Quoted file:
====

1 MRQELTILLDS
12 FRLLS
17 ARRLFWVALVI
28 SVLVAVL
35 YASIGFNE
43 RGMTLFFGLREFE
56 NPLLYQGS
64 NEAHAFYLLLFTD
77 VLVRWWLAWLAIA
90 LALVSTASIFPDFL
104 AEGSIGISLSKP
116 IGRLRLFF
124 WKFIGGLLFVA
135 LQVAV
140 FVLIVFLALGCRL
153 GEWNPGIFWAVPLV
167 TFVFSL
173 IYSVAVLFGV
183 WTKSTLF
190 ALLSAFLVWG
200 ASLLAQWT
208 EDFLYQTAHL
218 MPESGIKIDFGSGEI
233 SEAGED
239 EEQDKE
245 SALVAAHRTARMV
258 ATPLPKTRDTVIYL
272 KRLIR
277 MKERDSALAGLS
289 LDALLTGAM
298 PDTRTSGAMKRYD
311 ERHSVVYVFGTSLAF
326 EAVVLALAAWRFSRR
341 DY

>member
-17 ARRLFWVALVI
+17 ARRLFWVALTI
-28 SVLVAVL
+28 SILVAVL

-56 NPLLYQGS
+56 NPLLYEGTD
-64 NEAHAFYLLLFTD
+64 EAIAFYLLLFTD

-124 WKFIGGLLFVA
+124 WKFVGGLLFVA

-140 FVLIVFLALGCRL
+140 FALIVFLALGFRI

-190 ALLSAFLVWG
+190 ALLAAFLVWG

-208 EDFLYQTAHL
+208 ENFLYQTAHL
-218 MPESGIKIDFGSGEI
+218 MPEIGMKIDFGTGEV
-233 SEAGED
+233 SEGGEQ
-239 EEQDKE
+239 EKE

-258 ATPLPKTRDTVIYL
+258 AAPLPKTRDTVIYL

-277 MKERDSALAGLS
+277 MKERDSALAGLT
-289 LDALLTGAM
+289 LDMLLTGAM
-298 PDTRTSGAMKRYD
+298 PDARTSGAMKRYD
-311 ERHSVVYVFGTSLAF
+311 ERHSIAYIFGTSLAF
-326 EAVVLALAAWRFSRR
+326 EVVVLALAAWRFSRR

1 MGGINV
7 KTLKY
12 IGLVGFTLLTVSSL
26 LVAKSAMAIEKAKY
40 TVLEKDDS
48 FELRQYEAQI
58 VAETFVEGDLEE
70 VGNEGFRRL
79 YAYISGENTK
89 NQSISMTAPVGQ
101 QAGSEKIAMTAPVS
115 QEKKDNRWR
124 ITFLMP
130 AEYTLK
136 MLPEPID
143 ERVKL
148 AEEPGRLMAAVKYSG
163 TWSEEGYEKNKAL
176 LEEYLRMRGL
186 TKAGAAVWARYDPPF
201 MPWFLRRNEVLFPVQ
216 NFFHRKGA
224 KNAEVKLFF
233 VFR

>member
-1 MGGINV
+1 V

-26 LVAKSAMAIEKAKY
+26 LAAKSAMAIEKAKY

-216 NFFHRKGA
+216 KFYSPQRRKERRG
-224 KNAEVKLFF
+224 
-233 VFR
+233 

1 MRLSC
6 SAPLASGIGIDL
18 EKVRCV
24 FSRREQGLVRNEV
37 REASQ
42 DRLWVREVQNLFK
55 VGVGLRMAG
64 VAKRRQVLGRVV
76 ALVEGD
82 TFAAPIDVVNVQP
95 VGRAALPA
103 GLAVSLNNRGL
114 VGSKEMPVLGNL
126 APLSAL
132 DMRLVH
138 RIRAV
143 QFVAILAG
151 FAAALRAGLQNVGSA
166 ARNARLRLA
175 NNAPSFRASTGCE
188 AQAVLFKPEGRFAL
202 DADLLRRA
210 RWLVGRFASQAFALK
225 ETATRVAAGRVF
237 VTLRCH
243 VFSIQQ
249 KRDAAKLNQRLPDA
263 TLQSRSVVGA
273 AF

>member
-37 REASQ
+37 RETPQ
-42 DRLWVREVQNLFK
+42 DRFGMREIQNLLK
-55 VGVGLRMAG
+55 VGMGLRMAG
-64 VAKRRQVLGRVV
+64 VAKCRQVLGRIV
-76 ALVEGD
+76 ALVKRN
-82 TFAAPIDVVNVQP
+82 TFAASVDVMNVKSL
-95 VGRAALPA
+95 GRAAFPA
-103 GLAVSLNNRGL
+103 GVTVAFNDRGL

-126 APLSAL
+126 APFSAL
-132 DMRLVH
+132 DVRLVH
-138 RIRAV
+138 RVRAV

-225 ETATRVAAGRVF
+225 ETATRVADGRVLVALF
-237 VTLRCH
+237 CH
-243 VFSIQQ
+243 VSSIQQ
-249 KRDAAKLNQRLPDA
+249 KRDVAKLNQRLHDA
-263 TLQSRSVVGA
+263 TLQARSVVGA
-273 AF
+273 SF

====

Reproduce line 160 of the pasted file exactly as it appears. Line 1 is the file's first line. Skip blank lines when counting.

+237 CH